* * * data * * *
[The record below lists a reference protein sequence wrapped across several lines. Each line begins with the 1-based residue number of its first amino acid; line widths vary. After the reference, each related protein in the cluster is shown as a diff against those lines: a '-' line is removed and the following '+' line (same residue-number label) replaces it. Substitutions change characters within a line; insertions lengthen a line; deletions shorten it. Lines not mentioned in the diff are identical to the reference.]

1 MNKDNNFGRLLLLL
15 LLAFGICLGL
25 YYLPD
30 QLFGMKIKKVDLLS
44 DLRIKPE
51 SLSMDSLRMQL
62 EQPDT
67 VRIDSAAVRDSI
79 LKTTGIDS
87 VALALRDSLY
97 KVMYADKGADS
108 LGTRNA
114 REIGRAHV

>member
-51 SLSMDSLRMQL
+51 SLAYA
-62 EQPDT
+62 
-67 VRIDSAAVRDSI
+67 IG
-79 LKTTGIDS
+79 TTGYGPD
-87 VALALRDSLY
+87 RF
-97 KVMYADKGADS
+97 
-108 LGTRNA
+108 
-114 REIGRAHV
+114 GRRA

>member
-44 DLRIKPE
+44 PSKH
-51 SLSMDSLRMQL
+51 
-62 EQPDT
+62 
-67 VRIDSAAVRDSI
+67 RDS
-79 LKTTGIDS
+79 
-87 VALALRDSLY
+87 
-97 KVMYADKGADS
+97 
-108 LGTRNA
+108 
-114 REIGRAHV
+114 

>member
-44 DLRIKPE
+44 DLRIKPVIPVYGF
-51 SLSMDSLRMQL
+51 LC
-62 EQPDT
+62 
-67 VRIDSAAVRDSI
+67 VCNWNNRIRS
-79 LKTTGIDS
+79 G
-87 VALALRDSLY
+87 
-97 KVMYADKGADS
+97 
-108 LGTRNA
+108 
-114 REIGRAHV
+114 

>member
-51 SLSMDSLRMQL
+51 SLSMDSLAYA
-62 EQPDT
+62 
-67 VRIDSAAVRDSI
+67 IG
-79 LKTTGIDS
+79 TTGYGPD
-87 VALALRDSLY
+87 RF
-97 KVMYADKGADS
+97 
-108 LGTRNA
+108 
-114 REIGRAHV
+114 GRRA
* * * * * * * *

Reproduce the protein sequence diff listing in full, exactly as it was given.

[The record below lists a reference protein sequence wrapped across several lines. Each line begins with the 1-based residue number of its first amino acid; line widths vary. After the reference, each related protein in the cluster is shown as a diff against those lines: a '-' line is removed and the following '+' line (same residue-number label) replaces it. Substitutions change characters within a line; insertions lengthen a line; deletions shorten it. Lines not mentioned in the diff are identical to the reference.]

1 MNKDNNFGRLLLLL
15 LLAFGICLGL
25 YYLPD
30 QLFGMKIKKVDLLS
44 DLRIKPE
51 SLSMDSLRMQL
62 EQPDT
67 VRIDSAAVRDSI
79 LKTTGIDS
87 VALALRDSLY
97 KVMYADKGADS
108 LGTRNA
114 REIGRAHV

>member
-51 SLSMDSLRMQL
+51 SLAYA
-62 EQPDT
+62 
-67 VRIDSAAVRDSI
+67 IG
-79 LKTTGIDS
+79 TTGYGPD
-87 VALALRDSLY
+87 RF
-97 KVMYADKGADS
+97 
-108 LGTRNA
+108 
-114 REIGRAHV
+114 GRRA

>member
-44 DLRIKPE
+44 PSKH
-51 SLSMDSLRMQL
+51 
-62 EQPDT
+62 
-67 VRIDSAAVRDSI
+67 RDS
-79 LKTTGIDS
+79 
-87 VALALRDSLY
+87 
-97 KVMYADKGADS
+97 
-108 LGTRNA
+108 
-114 REIGRAHV
+114 

>member
-44 DLRIKPE
+44 DLRIKPVIPVYGF
-51 SLSMDSLRMQL
+51 LC
-62 EQPDT
+62 
-67 VRIDSAAVRDSI
+67 VCNWNNRIRS
-79 LKTTGIDS
+79 G
-87 VALALRDSLY
+87 
-97 KVMYADKGADS
+97 
-108 LGTRNA
+108 
-114 REIGRAHV
+114 

>member
-51 SLSMDSLRMQL
+51 SLSMDSLAYA
-62 EQPDT
+62 
-67 VRIDSAAVRDSI
+67 IG
-79 LKTTGIDS
+79 TTGYGPD
-87 VALALRDSLY
+87 RF
-97 KVMYADKGADS
+97 
-108 LGTRNA
+108 
-114 REIGRAHV
+114 GRRA